ERAS http update service failing

Discussion in 'Other ESET Home Products' started by jreiter, Sep 24, 2009.

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  1. jreiter

    jreiter Registered Member

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    We have recently rolled out ERAS 3.1.11 at my company. I have ERAS set to be an update mirror for our NOD32v4 clients, and client updates are happening via the http update service on the ERAS.

    During our initial testing phase, things worked great. Our 10 test clients were able to connect to the ERAS just fine, and get hourly updates without a hitch. Last week we started rolling out NOD32 to our entire company (about 400 machines), and we soon started having problems with the http update service on the server becoming unresponsive. Some clients are able to get updates, while others fail.

    Using a netstat command on the ERA server, I see that it is indeed listening on port 2221 (the update port), and I also see many connections to that port from various clients. However, most of those connections are in the CLOSE_WAIT state, meaning the client has closed the connection, but the server never closed the socket. Also, each client connection that's stuck in that state has *three* connections in that state. Any clients with three stuck connections cannot connect any more.

    I tested this by using a telnet command on various clients to test connectivity to the server. Clients with no stuck connections can connect the server on port 2221 just fine, while clients with those three stuck connections cannot connect again. This suggests that the ERAS http service only allows 3 connections per IP.

    The real question, though, is *why* are those connections not being fully closed? It's really wreaking havoc in our network as many clients aren't getting timely updates, not to mention the errors it creates.

    I did some digging around the internet and this forum already and found a thread started in late 2007 discussing this exact same problem, but that was regarding ERAS 2.x. There was never a fix to the problem in that thread, although one user did suggest a workaround (which I'm currently doing). I'm very disappointed to see that this problem still exists even in the latest version of ERAS (3.1.11).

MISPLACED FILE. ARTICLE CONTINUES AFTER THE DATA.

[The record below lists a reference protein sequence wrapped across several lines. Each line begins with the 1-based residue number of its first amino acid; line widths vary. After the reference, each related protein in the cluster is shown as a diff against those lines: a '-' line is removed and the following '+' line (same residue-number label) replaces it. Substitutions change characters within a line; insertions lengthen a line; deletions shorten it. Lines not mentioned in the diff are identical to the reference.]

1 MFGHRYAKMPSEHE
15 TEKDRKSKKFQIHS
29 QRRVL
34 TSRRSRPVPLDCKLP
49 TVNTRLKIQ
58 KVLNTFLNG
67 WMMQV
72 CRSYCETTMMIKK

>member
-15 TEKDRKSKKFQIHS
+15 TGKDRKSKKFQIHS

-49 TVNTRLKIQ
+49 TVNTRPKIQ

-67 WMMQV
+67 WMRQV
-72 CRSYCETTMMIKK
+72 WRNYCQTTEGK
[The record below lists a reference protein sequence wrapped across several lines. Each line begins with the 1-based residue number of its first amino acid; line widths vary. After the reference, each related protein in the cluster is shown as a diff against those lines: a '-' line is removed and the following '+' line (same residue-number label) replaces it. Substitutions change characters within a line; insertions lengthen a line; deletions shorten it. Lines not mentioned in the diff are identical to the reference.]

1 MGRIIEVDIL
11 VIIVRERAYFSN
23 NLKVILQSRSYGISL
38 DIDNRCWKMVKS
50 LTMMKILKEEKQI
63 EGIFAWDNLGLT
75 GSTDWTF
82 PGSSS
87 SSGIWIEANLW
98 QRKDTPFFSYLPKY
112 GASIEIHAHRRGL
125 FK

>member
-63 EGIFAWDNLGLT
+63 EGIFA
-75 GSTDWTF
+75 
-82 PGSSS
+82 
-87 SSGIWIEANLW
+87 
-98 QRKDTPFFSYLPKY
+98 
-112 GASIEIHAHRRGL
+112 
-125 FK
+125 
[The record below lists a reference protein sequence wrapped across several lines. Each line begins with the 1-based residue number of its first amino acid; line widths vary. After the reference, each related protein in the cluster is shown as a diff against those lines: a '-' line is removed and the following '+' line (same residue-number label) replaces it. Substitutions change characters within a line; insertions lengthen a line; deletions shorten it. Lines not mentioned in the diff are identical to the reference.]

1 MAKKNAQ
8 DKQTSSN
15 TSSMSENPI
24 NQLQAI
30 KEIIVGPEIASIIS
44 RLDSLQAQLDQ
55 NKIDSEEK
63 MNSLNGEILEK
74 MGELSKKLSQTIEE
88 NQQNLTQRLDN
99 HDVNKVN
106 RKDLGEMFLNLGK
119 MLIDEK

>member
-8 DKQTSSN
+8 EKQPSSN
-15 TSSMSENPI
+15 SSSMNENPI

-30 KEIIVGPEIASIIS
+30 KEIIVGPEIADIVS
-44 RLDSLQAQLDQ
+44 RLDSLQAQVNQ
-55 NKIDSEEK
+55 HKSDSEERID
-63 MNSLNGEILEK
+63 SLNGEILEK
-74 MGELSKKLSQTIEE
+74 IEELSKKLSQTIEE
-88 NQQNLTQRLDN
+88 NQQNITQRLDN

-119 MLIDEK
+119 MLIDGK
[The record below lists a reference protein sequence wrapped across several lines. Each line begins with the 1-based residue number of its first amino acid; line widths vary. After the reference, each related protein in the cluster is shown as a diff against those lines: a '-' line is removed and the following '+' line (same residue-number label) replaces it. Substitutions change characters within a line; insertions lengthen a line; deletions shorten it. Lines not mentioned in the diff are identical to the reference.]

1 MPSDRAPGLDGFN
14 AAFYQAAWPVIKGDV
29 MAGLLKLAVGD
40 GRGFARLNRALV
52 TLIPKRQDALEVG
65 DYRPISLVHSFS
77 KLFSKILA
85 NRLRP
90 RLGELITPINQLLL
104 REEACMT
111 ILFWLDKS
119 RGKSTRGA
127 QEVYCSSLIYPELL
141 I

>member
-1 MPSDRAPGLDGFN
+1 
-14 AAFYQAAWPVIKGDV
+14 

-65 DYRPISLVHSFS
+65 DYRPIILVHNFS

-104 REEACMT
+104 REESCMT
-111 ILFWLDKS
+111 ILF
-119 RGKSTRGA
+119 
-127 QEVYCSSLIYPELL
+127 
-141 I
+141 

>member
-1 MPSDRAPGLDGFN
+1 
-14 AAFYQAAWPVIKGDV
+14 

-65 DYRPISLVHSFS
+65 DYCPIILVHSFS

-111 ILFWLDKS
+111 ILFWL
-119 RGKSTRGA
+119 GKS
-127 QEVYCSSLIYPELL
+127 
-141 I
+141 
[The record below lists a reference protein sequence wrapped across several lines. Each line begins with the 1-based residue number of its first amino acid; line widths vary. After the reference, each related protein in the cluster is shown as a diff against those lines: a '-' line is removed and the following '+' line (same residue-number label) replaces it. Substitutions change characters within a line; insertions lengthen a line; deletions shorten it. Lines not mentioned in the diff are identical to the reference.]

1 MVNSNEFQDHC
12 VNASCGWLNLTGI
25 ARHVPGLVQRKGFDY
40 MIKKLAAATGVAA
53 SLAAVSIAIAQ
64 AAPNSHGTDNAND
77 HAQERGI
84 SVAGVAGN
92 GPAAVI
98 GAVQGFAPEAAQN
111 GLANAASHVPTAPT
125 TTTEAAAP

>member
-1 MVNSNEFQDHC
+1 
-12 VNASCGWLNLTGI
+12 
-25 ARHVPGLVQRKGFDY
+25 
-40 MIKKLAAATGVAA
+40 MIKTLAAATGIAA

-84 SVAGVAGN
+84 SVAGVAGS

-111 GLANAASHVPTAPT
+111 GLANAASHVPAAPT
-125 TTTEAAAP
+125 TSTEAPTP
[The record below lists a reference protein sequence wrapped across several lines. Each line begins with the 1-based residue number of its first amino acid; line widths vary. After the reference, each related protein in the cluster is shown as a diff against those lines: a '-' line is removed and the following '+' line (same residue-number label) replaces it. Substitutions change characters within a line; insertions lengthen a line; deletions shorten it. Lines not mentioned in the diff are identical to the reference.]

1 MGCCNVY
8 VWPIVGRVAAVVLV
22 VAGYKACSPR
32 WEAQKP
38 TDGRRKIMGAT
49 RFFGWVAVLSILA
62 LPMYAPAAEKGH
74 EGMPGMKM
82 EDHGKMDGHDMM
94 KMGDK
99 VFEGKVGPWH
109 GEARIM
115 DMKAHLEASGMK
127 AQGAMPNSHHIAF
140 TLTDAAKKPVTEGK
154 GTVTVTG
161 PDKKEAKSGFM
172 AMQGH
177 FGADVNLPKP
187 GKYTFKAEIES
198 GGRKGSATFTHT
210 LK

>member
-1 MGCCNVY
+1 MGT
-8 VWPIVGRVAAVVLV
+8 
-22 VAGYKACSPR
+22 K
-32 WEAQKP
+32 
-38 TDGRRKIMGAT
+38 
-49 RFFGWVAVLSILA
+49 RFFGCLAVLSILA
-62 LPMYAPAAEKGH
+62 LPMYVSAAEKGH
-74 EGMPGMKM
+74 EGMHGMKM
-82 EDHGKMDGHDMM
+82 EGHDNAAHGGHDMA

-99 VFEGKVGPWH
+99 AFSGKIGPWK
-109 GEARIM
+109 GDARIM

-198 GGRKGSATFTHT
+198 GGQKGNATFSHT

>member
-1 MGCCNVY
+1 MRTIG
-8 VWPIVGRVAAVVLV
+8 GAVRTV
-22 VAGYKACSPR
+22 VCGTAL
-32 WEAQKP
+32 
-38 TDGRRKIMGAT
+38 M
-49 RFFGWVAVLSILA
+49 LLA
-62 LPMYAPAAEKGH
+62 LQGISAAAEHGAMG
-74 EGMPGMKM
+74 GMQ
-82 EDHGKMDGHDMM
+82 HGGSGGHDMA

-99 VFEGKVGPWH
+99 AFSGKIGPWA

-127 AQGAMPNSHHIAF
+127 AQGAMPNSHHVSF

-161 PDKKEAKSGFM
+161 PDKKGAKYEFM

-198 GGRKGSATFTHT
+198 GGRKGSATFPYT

Has anyone seen this, and has anyone found a fix for it? The workaround I'm doing is simply using an IIS web server to host the updates rather than the ERAS http service.
    -joe
     
  2. SmackyTheFrog

    SmackyTheFrog Registered Member

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    I had a different issue with the internal HTTP host going nutty and leaving connections open, chewing up resources. Frankly, I just don't think it is designed for high-load situations and IIS does the job just fine. My initial deployment was around 400 workstations and that seemed to work, but after around the 500 marks the weird things set in and I was forced to move.
     
  3. jreiter

    jreiter Registered Member

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    We started hitting the issue with only about 100 clients. As we installed more and more, the problem just got worse and worse.

    But you're right, the IIS workaround is working great, so for now I'm inclined just to stick with it. Plus, by using a real web server for this purpose, I have increased contol over things like logging and connectivity.
    -joe
     
  4. matrak

    matrak Registered Member

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    Its possible to tell us how use IIS http server with ERAs ?

    Thanks
     
  5. SmackyTheFrog

    SmackyTheFrog Registered Member

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  6. matrak

    matrak Registered Member

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    Thanks for the reply.

    Do you think it's possible do to the same thing with a 2008 Server ?
     
  7. SmackyTheFrog

    SmackyTheFrog Registered Member

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    I haven't played around much with IIS7, but the settings and steps should be fairly easy translate in to the new version. Its not like the mirror is doing anything more complex than responding to GET requests and authentication validation if you have that set up.
     
  8. matrak

    matrak Registered Member

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    Ok Thanks.

    Now I have 230 clients Nod32 and more in the future. I prefer to anticipate because I think the problem will also occur. Bad point for ESET...:ninja:
     
  9. jreiter

    jreiter Registered Member

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    Yes, I'm running it on a 2008 server with IIS7. Works perfectly. The ESET guide linked by Smacky has all the steps you need. The options and settings will just be in slightly different places on IIS7 since it has a new, redesigned interface, while the ESET guide references the old IIS6 interface (from Windows 2003). Same idea, either way. You might just have to poke around a bit in the IIS7 interface to find what you need, but it's not hard once you get the hang of it.